A Modern, Guano-Related Occurrence of Foggite, CaAl(PO4)(OH)2·H2O and Churchite-(Y), YPO4·2H2O in Cioclovina Cave, Romania
Digital Object Identifier (DOI)
This study reports foggite and churchite-(Y) from two spatially separate locations in the guano-related phosphate deposit from the Cioclovina Cave, Romania. Optical microscope observations, powder X-ray diffraction, electron microprobe analyses, and FTIR were used in the analysis of the two minerals. The chemical composition of foggite was determined to be Ca0.925(Al0.91Fe2+ 0.016)Σ0.926(P0.991Si0.043)Σ1.034O3.74(OH)2.26 · H2O and churchite-(Y) [(Y0.830Dy0.043Er0.033Gd0.029Yb0.022)Σ0.957Ca0.009]P1.023O4.00 · 2H2O. Chemical analyses of Cioclovina churchite-(Y) clearly revealed enrichment in lanthanides of even atomic number. The refined unit-cell parameters are for foggite (orthorhombic) a = 9.264(1) Å, b = 21.334(8) Å, c = 5.197(7) Å, and V = 1027.13(8) Å3 (Z = 8); for churchite-(Y) (monoclinic): a = 5.578(8) Å, b = 15.013(6) Å, c = 6.277(8) Å, β = 117.94(4)°, and V = 464.38(5) Å3 (Z = 4). FTIR spectrum of churchite-(Y) exhibits all the bands assigned to the vibrations of PO4, OH, and water groups.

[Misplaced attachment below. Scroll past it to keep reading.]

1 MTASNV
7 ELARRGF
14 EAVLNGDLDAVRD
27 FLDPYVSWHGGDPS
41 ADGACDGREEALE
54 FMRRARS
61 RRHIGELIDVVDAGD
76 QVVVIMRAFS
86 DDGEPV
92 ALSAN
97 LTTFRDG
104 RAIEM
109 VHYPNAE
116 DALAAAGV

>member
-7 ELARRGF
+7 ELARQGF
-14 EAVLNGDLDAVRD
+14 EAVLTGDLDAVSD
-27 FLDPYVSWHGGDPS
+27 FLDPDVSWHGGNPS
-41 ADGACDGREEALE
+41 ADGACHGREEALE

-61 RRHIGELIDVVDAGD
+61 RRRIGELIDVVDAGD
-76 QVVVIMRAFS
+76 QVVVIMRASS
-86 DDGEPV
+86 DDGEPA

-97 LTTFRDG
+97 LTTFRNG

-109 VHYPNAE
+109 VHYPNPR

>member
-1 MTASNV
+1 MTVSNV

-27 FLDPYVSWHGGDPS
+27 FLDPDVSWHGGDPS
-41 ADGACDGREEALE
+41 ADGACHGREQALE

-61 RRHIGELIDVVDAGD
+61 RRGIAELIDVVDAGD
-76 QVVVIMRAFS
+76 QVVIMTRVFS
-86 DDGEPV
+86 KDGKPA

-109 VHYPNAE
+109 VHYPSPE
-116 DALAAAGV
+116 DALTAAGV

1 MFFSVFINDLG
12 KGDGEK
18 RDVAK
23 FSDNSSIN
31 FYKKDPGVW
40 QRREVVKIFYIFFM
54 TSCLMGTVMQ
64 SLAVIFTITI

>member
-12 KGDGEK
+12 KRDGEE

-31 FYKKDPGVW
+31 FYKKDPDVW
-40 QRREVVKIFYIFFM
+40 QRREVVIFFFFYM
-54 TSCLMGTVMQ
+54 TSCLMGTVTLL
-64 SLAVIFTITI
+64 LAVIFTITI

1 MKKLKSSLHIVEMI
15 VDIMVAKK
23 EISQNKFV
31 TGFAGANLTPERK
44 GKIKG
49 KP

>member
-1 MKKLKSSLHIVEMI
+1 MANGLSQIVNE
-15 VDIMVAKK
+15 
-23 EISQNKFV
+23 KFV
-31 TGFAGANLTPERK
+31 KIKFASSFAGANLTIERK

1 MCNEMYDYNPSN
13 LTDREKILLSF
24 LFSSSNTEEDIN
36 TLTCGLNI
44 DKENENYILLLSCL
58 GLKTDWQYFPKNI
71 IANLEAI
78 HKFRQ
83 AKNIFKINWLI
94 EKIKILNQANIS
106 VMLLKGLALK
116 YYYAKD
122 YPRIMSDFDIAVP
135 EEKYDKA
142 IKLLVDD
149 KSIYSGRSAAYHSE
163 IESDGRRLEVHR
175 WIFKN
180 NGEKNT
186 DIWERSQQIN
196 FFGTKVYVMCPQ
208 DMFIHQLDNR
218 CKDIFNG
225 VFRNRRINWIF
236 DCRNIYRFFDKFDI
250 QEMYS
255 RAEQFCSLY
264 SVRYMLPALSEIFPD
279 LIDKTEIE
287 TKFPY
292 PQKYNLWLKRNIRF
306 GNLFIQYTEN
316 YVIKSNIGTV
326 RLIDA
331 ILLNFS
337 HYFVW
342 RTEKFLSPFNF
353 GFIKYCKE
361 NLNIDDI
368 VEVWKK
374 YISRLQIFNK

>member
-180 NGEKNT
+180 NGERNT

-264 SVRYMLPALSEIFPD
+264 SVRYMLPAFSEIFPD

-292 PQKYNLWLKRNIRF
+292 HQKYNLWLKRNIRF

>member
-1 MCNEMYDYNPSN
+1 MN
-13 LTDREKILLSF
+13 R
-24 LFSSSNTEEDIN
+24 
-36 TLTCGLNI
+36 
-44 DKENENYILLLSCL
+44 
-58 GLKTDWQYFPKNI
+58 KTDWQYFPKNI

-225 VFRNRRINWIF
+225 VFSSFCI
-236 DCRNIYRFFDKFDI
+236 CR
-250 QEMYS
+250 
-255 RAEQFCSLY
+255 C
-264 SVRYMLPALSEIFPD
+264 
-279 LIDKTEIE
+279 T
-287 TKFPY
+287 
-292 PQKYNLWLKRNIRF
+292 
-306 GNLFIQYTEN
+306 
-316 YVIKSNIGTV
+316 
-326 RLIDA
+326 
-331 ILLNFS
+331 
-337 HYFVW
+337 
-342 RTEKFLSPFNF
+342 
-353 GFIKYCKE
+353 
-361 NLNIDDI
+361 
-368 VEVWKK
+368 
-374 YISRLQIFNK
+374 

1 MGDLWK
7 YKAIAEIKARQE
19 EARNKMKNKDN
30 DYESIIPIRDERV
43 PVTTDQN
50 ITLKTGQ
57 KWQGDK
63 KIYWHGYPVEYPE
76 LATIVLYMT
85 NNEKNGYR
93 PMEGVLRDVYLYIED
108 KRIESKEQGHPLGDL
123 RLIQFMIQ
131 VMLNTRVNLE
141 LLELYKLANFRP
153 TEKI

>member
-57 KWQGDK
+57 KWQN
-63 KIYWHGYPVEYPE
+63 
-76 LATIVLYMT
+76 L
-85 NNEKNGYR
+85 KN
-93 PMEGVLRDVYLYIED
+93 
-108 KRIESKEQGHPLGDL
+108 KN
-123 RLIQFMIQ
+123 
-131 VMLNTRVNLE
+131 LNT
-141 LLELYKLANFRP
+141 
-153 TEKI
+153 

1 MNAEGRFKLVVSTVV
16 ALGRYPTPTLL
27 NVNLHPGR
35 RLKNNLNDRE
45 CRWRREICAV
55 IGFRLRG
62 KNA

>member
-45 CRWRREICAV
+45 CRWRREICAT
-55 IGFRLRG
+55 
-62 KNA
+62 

Unlike other documented occurrences of foggite and churchite-(Y), in Cioclovina Cave, the occurrence of these minerals are related to a process that phosphatized subjacent limestone and various cave sediments (sand, clay, and limy mud) to form a complex phosphate assemblage. The minerals are presumably derived from phosphate-rich solutions that reacted with clay earth while moving downward through the sediments. Foggite was formed at the expense of the originally precipitated crandallite. Locally concentrated yttrium, REE, and dissolved phosphate are probably responsible for the precipitation of churchite-(Y).
Citation / Publisher Attribution
Mineralogy and Petrology, v. 85, issue 3, p. 291-302
Scholar Commons Citation
Onac, Bogdan P.; Ettinger, K.; Kearns, Joe B.; and Balasz, I. I., "A Modern, Guano-Related Occurrence of Foggite, CaAl(PO4)(OH)2·H2O and Churchite-(Y), YPO4·2H2O in Cioclovina Cave, Romania" (2005). Geology Faculty Publications. 107.
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